One thing seems to be clear for us, 2011 was the year of the mirror-less cameras. But it is also clear to us that the big DSLRs are still not dead at all.
We checked some of our top images from 2011 and use them to comment on the different cameras in the order we reviewed them in 2011.
To better understand our judgments you need to know our personal shooting preferences:
- We like the range from 80-300mm a lot
- We like macro lenses. Not for real macros but to get closer is needed and have good corner sharpness
- We prefer zooms because switching lenses is too tedious
Canon Rebel T3i/600D
Loaner from Canon but we own the Canon 60D and 5D Mark II
The Rebel T3i (our Field Report) could be an essential part of our camera set if we did not already have the EOS 60D (our Field Report). Standard DSLRs (like the 600D, 60D or 7D) shine for us in some areas and none of the other cameras mentioned later could replace them:
- Aerials (need top lenses with IS, we use the Canon EF 24-105mm f/4 IS or the Canon EF 100mm f/2.8 IS lenses).
- Macro of moving subjects like flowers (we use the Canon EF-S 60mm f/2.8 and EF 100mm f/2.8 IS macro lenses)
- Action shots (e.g. at an air show, we used the 70-200mm f/4 IS lens with 1.4x tele adapter).
600D + 100mm Macro
60D + 100mm Macro (Texture Blended)
60D Aerial + 24-105mm zoom
Holiister Airshow with Canon 60D + 70-200mm f/4 IS and 1.4x tele converter
The Canon 5D Mark II is also still going strong but we use the 60D way more often.
Canon 5D Mark II + 70-200mm f/4 IS
More 600D Images
Outlook for 2012: The 60D will be an essential part of out kit in 2012. We hope that Canon is upgrading this line (7D, 60D + 600D) with a new generation of sensors. The sensor is still good but Sony sensors may have an edge. The main argument for the Canon DSLRs is the lens selection and faster action handling. Downsides are price, bulk and no EVF for video.
Loaner from a good friend
The X100 marked a big comeback for Fuji (our Field Report). This is clearly a unique camera. Great image quality and excellent lens. This camera is not for us because we find a fixed 35mm lens too limiting. Also we are not really sold on the hybrid viewfinder and camera handling.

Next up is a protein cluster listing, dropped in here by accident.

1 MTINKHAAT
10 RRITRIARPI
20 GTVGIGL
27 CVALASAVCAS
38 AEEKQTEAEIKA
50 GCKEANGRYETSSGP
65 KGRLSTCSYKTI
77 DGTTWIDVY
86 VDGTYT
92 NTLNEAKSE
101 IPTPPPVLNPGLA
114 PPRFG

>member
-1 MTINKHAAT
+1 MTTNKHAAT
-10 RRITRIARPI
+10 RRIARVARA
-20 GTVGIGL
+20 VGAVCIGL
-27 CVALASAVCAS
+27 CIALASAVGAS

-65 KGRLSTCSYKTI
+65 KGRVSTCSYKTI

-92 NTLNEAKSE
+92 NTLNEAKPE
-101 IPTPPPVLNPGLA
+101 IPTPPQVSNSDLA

More X100 Images
Outlook for 2012: We will follow Fuji in 2012 closely.
We own the XZ-1
The XZ-1 (our Field Report) is a very fine P&S camera (the best for us at the time of our Field Report).
More XZ-1 Images
Outlook 2012: Will be still a nice P&S camera but the Fuji X10 and the Nikon J1/V1 are strong competitors. These cameras are also more expensive and bulky.
Olympus PEN E-P3
Loaner camera from Olympus
The Olympus PEN E-P3 (our Field Report) is a very capable camera and good m43 lenses are now plenty. This camera faces at the end of 2011 stiff competition from Sony (NEX-5N and NEX-7), Nikon 1 (V1 and J1) and likely Fuji in 2012. We think the sensor is not as good as the Sony (NEX-5N) competition. We were never that happy with the PEN user interface handling.
Olympus E-P3 with 12mm f/2 lens (very fine lens)
More E-P3 Images
Outlook 2012: Two years ago we complained a lack of good lenses for the m43 system. Except of a missing high quality fast mid-range zoom the lenses are there. But Sony shows what their sensor technology can do and the m43 sensors by Panasonic are not at the same level. Still a nice system but the competition makes it hard (add the Nikon 1 system to that equation).
Panasonic Lumix G3
We own this camera
We liked the G3 (read our Field Report). We repeat from the E-P3 notes above " Two years ago we complained a lack of good lenses for the m43 system. Except of a missing high quality fast mid-range zoom the lenses are there. But Sony shows what their sensor technology can do and the m43 sensors by Panasonic are not at the same level. Still a nice system but the competition makes it hard (add the Nikon 1 system to that equation)". The Panasonic GH2 is quite a bit more advanced for video. We prefer the user interface and integrated EVF of the Panasonic models over the Olympus PEN cameras.